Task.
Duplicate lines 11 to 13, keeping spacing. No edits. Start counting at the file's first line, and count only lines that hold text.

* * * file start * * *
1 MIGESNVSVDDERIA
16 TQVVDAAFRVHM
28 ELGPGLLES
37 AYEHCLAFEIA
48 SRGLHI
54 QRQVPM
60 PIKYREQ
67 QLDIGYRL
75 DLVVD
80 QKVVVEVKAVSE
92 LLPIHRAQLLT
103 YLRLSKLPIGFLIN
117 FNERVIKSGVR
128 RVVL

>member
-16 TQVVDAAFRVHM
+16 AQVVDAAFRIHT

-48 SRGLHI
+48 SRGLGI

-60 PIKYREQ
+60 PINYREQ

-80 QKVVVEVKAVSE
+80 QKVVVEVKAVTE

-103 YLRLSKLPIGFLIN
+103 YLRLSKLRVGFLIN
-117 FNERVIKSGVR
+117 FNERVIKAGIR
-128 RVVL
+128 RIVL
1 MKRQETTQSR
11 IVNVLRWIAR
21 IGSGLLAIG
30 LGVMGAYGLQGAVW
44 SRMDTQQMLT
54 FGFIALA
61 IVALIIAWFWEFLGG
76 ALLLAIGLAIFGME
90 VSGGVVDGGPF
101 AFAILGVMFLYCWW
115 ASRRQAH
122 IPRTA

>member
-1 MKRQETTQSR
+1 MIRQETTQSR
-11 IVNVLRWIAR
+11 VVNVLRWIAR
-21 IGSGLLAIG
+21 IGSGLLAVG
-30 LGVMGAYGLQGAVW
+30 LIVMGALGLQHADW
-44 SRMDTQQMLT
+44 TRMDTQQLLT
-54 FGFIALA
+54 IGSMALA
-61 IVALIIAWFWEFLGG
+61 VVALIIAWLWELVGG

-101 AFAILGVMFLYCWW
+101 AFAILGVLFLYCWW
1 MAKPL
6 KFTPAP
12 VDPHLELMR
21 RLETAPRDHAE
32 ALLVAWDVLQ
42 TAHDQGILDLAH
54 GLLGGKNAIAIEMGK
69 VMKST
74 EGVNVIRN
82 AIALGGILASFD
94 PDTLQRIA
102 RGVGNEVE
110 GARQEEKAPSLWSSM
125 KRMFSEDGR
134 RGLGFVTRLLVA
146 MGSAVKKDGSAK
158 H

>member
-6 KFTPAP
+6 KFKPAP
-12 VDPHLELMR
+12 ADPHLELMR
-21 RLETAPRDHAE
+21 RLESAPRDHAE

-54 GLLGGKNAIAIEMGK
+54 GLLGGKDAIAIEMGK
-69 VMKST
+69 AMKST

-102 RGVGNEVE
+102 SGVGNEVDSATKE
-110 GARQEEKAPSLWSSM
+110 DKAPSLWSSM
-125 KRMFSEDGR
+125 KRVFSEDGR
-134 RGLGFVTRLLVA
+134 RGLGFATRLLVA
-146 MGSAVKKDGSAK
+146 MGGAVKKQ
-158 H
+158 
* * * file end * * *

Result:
92 LLPIHRAQLLT
103 YLRLSKLPIGFLIN
117 FNERVIKSGVR